Hughie’s coffin would not fit through the porch door. The window of the little bedroom – his bedroom – had to be removed.
When he had left the house the previous Saturday evening, he had promised mother he would be home in time to drive her to Mass on Sunday morning – but in the early hours of Sunday morning his car crashed through the railings of a bridge over the river and tumbled in – where he drowned!
They placed the head of the coffin on a bench and the foot on a chair so that if you stood with your hands resting on the back of the chair you looked directly into Hughie’s face.
After they had opened the upper half of the coffin lid, the undertakers left and we knelt and said the rosary – my father leading.
I had not prayed in years and my knees were sore from kneeling and I kept changing weight from knee to knee. My father and my mother, kneeling one behind the other by the side of the coffin, remained throughout on both knees, she with head bowed, he raising his large head from time to time and looking to the far away through the window. All around me I heard the murmur of voices, repeating the same prayers over and over, crowded into the little room, the sound – and the crowd of people – spreading into the kitchen.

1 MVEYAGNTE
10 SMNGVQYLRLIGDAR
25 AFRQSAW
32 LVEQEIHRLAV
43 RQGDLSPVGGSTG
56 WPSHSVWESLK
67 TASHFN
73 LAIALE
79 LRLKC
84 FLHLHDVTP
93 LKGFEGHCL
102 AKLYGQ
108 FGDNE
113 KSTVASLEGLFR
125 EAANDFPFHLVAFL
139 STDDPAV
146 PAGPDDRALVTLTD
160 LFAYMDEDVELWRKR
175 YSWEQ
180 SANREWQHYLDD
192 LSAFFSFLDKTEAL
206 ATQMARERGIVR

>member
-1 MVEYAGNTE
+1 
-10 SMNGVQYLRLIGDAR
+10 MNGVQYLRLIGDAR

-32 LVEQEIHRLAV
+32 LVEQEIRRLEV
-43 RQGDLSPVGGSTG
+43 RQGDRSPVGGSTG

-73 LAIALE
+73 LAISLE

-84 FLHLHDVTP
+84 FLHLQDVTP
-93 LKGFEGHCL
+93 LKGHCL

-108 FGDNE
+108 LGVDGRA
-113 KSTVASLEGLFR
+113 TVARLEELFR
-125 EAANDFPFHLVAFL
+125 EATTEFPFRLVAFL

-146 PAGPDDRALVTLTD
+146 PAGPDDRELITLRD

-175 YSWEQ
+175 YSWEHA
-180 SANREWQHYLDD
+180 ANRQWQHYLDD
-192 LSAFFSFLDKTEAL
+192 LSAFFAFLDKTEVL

‘ … Holy Mary, mother of God, pray for us sinners, now
And at the hour of our death. Amen.’
When the rosary was finished and we all got up, mother stood for a moment holding on to the side of the coffin, outwardly calm and collected: she stooped and touched the pale, cold forehead with a trembling hand. Suddenly then, her defences, long under assault, crumbled and she lost control and screeched and cried and waved her arms in an uncontrollable floodtide of grief and despair and confusion. This was the moment I had dreaded. Everybody looked on helplessly. She seemed to want to lift Hughie’s corpse from its coffin and clasp it to her as if he was again her baby.
My father – long inured to her ways – ignored it all and wandered aimlessly about the house and yard. Still holding back my own feelings I took a grip of one of mum’s arms and Felix of the other. Supporting her we walked her up and down the yard from the well to the creek and from the creek back to the well, speaking softly to her, pleading inanely that she still had two sons left.
Ah, what a na